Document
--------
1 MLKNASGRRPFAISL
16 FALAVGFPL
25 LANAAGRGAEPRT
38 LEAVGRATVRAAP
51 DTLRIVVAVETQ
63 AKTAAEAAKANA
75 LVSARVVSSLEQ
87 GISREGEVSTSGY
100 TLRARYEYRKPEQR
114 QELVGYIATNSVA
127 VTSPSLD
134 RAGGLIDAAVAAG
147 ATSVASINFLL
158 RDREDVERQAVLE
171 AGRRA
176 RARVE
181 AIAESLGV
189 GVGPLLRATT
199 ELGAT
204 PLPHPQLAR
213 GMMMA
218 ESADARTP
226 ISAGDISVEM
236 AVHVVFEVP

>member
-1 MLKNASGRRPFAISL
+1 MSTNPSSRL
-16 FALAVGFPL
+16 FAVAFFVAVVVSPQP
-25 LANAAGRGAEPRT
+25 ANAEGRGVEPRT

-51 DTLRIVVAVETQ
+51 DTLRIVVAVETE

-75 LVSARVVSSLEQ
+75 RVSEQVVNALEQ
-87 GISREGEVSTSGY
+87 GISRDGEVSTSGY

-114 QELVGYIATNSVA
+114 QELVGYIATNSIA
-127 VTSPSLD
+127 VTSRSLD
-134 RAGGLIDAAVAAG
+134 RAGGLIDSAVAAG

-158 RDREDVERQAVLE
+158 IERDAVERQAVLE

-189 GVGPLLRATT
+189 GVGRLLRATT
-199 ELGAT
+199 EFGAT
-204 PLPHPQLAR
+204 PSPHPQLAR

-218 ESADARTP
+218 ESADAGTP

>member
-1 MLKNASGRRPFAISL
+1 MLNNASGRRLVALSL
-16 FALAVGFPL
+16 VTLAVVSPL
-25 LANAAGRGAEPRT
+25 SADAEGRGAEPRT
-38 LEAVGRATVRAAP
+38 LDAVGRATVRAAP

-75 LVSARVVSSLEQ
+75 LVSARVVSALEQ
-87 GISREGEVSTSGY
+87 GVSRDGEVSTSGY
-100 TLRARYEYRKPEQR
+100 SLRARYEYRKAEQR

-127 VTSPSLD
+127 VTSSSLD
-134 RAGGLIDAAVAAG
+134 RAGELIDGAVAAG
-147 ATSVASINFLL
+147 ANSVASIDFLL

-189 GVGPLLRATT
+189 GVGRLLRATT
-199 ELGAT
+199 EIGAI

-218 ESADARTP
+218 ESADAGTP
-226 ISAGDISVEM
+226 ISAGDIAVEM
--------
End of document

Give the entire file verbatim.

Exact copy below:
1 MLKNASGRRPFAISL
16 FALAVGFPL
25 LANAAGRGAEPRT
38 LEAVGRATVRAAP
51 DTLRIVVAVETQ
63 AKTAAEAAKANA
75 LVSARVVSSLEQ
87 GISREGEVSTSGY
100 TLRARYEYRKPEQR
114 QELVGYIATNSVA
127 VTSPSLD
134 RAGGLIDAAVAAG
147 ATSVASINFLL
158 RDREDVERQAVLE
171 AGRRA
176 RARVE
181 AIAESLGV
189 GVGPLLRATT
199 ELGAT
204 PLPHPQLAR
213 GMMMA
218 ESADARTP
226 ISAGDISVEM
236 AVHVVFEVP

>member
-1 MLKNASGRRPFAISL
+1 MSTNPSSRL
-16 FALAVGFPL
+16 FAVAFFVAVVVSPQP
-25 LANAAGRGAEPRT
+25 ANAEGRGVEPRT

-51 DTLRIVVAVETQ
+51 DTLRIVVAVETE

-75 LVSARVVSSLEQ
+75 RVSEQVVNALEQ
-87 GISREGEVSTSGY
+87 GISRDGEVSTSGY

-114 QELVGYIATNSVA
+114 QELVGYIATNSIA
-127 VTSPSLD
+127 VTSRSLD
-134 RAGGLIDAAVAAG
+134 RAGGLIDSAVAAG

-158 RDREDVERQAVLE
+158 IERDAVERQAVLE

-189 GVGPLLRATT
+189 GVGRLLRATT
-199 ELGAT
+199 EFGAT
-204 PLPHPQLAR
+204 PSPHPQLAR

-218 ESADARTP
+218 ESADAGTP

>member
-1 MLKNASGRRPFAISL
+1 MLNNASGRRLVALSL
-16 FALAVGFPL
+16 VTLAVVSPL
-25 LANAAGRGAEPRT
+25 SADAEGRGAEPRT
-38 LEAVGRATVRAAP
+38 LDAVGRATVRAAP

-75 LVSARVVSSLEQ
+75 LVSARVVSALEQ
-87 GISREGEVSTSGY
+87 GVSRDGEVSTSGY
-100 TLRARYEYRKPEQR
+100 SLRARYEYRKAEQR

-127 VTSPSLD
+127 VTSSSLD
-134 RAGGLIDAAVAAG
+134 RAGELIDGAVAAG
-147 ATSVASINFLL
+147 ANSVASIDFLL

-189 GVGPLLRATT
+189 GVGRLLRATT
-199 ELGAT
+199 EIGAI

-218 ESADARTP
+218 ESADAGTP
-226 ISAGDISVEM
+226 ISAGDIAVEM